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THURSDAY, AUGUST 2, 2007
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South tries to emerge as biofuel breadbasket

TIFTON, Ga. (AP) — The brightly painted vehicles lined up outside the Southeastern Bioenergy Conference seemed like they were built to run off of a suburban grocery list.

There was the newspaper delivery car that runs on corn. The sedans that run on peach and watermelon juice. And the gleaming tractors fueled by peanuts, poultry fat, soy and cotton.

All were on display at the annual convention, which attracted hundreds of biofuel entrepreneurs, industry analysts and government officials looking for ways for the Southeast to emerge as a rival to the Midwest as the nation’s biofuels breadbasket.

“There’s tremendous potential for Georgia and the Southeast to become a hub for alternative fuels,” said Bill Boone, the director of Georgia’s Agriculture Innovation Center and one of the conference organizers. “People are out there looking for a place to invest their money. The question is how we deal with them.”

The three-day conference tries to provide them with an answer.

At information sessions, scientists touted fuel blends they hoped could prove both economic and efficient, while state agencies explained to venture capitalists how they could apply for tax breaks and grants. Bands of investors ventured through rows of tables and listened to pitches from environmental lawyers, bureaucrats and startup companies on how best to spend their money.

Centered in Midwest

The nation’s biofuel market has long centered on the Midwest, where corn growers make up the backbone of a mature ethanol industry. But as technology yields new ways to extract energy out of biomass — from wood chips and sawdust to fruit waste — the South sees an opportunity.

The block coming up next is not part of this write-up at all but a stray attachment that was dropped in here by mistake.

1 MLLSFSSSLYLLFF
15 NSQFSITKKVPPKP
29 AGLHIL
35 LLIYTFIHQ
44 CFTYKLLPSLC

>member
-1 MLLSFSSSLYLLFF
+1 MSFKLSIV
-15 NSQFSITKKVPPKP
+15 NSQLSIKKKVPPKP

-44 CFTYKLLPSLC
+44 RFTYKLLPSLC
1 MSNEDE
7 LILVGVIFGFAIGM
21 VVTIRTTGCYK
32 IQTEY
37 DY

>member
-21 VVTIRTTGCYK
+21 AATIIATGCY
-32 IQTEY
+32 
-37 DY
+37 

“We’re moving from the Grain Belt to the Biomass Belt. And the Southeast in general has a lot of biomass potential,” said Jill Stuckey, Georgia’s director of alternative fuels.

Southern states have already shown signs of opening their arms to alternative fuels, spurred in part by gas shortages after Hurricanes Rita and Katrina led to a sharp rise in fuel prices.

Georgia Gov. Sonny Perdue pitched a plan this week to create a corridor of alternative fuel pumps along Interstate 75 and recently announced a $225 million venture to build the first wood-based ethanol plant in the state.

Mississippi now offers up to $6 million in incentives to ethanol or biodiesel plants built in the state, while Tennessee’s governor has supported spending $70 million of the state budget to develop alternative fuels.

Alabama is switching its fleet of vehicles to run on ethanol, and Florida Gov. Charlie Crist has set stringent emissions standards to try and force companies to seek energy sources beyond oil, natural gas and coal.

Copyright 2005 Associated Press. All rights reserved. This material may not be published, broadcast, rewritten or redistributed.

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